Open access offers an option to alter this system. Scholarly blogging offers another option. But, fundamentally, faculty at our universities continue to participate in this cycle because it’s just what they do. Teaching, Service and Research – where service and research are wrapped up in this off-kilter model of production. My work right now, and I think the work of many librarians in the future as this stuff grows in profile, is to inform faculty that there are other options to consider. And you know what? It’ll take a bold, rebellious faculty member to consider breaking outside of the cycle to try something new. The bottom line, and a selling point for open access that seems to ring well with faculty, is that publically funded research, morally, should be publically available. I think on the horizon that open peer review will be a plausible model in which peers, grad students, undergrads and the general public will all be able to openly participate in the scholarlship of our professorate. But, for now it’s still an uphill battle.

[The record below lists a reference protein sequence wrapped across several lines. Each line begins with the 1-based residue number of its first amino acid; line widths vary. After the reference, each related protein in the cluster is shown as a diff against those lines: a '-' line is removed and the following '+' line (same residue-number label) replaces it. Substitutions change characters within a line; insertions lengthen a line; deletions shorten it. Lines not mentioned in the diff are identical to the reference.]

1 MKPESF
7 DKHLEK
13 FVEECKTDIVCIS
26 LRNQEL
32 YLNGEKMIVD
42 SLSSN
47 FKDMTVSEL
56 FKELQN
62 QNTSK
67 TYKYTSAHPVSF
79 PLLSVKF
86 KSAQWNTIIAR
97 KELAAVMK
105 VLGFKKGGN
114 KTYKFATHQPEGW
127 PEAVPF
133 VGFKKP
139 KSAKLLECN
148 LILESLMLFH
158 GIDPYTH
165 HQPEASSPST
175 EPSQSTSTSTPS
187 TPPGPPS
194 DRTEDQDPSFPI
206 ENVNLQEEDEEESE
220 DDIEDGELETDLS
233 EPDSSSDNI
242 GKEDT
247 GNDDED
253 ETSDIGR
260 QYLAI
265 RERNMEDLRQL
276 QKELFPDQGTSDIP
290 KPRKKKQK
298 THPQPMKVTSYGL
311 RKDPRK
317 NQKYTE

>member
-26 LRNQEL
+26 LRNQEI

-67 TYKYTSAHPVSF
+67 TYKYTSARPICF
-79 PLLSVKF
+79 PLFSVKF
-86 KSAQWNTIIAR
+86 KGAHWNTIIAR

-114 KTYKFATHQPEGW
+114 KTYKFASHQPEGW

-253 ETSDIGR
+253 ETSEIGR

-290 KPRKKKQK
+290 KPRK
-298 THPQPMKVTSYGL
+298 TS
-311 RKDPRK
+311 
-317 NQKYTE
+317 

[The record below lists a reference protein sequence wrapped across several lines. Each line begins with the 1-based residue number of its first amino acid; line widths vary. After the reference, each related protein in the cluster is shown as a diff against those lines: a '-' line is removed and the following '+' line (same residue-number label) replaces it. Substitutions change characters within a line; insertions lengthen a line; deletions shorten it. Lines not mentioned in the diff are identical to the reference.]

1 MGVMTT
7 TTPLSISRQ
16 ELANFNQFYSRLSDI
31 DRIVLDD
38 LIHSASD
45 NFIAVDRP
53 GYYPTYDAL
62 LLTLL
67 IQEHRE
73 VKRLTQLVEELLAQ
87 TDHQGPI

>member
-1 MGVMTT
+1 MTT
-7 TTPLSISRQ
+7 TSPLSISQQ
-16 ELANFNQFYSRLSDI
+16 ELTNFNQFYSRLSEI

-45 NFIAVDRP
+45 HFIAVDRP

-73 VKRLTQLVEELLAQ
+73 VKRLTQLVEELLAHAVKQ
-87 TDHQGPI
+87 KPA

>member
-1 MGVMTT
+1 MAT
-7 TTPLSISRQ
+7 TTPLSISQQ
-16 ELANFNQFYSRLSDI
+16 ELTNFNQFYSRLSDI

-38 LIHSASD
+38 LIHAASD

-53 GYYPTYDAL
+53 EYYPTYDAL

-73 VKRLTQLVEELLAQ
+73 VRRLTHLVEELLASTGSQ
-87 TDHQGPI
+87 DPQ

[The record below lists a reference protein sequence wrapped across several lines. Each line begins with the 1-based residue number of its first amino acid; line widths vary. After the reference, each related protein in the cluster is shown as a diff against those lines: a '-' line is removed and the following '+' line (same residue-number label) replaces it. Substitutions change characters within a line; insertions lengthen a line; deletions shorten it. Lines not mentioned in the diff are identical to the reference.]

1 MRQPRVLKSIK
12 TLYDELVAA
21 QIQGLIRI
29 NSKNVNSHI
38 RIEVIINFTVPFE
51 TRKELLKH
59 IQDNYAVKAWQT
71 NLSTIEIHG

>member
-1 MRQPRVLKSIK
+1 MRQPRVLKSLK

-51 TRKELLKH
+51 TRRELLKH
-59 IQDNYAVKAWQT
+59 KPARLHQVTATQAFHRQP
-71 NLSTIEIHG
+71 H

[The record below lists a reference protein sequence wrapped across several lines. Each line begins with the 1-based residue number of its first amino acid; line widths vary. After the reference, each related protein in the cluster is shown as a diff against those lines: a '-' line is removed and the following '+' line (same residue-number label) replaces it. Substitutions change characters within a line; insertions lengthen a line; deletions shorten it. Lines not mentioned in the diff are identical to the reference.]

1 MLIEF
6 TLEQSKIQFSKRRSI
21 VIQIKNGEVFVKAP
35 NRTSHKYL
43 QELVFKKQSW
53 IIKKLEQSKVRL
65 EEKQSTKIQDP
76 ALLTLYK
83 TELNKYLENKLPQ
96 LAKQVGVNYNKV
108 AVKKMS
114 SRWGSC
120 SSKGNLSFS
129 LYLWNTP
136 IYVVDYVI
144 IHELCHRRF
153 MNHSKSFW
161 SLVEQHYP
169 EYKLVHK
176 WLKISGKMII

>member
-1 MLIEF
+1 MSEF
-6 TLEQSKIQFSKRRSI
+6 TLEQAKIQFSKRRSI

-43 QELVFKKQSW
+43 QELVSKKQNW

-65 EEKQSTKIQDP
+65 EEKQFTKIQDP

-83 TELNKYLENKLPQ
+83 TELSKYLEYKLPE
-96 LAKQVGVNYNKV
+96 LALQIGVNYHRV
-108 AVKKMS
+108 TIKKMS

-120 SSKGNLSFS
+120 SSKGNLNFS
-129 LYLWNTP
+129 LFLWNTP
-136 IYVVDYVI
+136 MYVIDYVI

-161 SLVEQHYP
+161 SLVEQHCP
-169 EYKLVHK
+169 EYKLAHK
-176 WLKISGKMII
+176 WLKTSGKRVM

I could go on for hours – if you’d like to explore this more, feel free to email me, or comment below. I’ll be posting this to my personal blog too.

  3. Pingback: An (imaginary) clash between the humanities and sciences « teasandbooks